Nearly two years after splitting off from Bluebird bio, cancer drug developer 2Seventy bio is cutting 40% of its workforce and reducing spending in a restructuring meant to fund its operations into at least 2026.
Nick Leschly, the longtime Bluebird CEO who became 2Seventy’s head when the companies split, will also step down once a successor is identified, 2Seventy said in a statement Tuesday.
2Seventy isn’t an outlier in making the decision to retrench. Many other small and mid-sized drugmakers have cut back this year in response to funding challenges and a difficult market. In just the past two weeks, Apellis Pharmaceuticals and Sage Therapeutics have each trimmed hundreds of jobs.
Still, the moves are a notable step back for a company that launched two years ago with an approved cancer cell therapy, a built-out drug pipeline and hundreds of millions of dollars. At the time, Bluebird was struggling to turn research progress in cell and gene therapy into business success. Leschly and Bluebird pitched splitting the company as a better way forward, with 2Seventy inheriting the company’s oncology work and a resized Bluebird focusing on gene therapies for sickle cell disease and beta thalassemia.
However, the split came as a biotech bull market fizzled, constraining many companies’ ability to raise new funds. Shares in 2Seventy, worth as much as $38 apiece in November 2021, have steadily declined in value and now trade for about $4.
Abecma, the multiple myeloma treatment Bluebird developed and licensed to Bristol Myers Squibb, was supposed to provide a revenue cushion for 2Seventy and help fund its other drug research. But Bristol Myers has had trouble manufacturing supplies and is dealing with strong competition from a rival therapy sold by Johnson & Johnson.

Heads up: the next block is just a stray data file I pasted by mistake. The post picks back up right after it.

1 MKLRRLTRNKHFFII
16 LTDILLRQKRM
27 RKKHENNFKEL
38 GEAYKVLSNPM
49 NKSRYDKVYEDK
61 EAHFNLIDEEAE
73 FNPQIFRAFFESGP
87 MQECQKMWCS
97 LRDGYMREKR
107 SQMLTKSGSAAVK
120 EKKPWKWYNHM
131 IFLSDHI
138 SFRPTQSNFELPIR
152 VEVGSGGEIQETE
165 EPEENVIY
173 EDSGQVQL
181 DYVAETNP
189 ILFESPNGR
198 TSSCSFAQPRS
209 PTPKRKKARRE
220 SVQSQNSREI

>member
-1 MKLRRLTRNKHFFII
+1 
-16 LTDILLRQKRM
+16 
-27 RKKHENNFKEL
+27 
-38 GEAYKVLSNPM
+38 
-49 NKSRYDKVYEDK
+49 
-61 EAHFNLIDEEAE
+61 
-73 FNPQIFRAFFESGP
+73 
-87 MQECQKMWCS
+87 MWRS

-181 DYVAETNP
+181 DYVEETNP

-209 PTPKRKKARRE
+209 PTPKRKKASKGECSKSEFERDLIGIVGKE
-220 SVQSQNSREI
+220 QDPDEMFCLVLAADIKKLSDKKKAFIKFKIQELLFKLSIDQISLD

2Seventy said Tuesday that it expects Abecma sales to decline in the third quarter, and warned that full-year revenue may be lower than the $470 million to $570 million range it previously projected. (2Seventy shares equally with Bristol Myers in the profit and loss of Abecma in the U.S.)
“[T]he macro environment for oncology cell therapy companies and the near-term headwinds we have seen in our own business have led us to examine how we pursue our mission,” said Leschly, in 2Seventy’s statement. “Today we are taking hard but necessary steps to streamline our team and optimize our R&D approach and cost structure.”
The layoffs will affect 176 employees, 2Seventy said. The company also anticipates advancing fewer pipeline programs and will “gate” investment in two experimental blood cancer treatments pending further clinical data. Combined, the moves will save $130 million over 2024 and 2025.
2Seventy’s Chief Financial Officer Chip Baird will become chief operating officer, while the board of directors has retained an executive search firm to find a replacement for Leschly, who the company plans to make board chair once he steps down as CEO.
Shares in 2Seventy fell by 4% in Tuesday morning trading.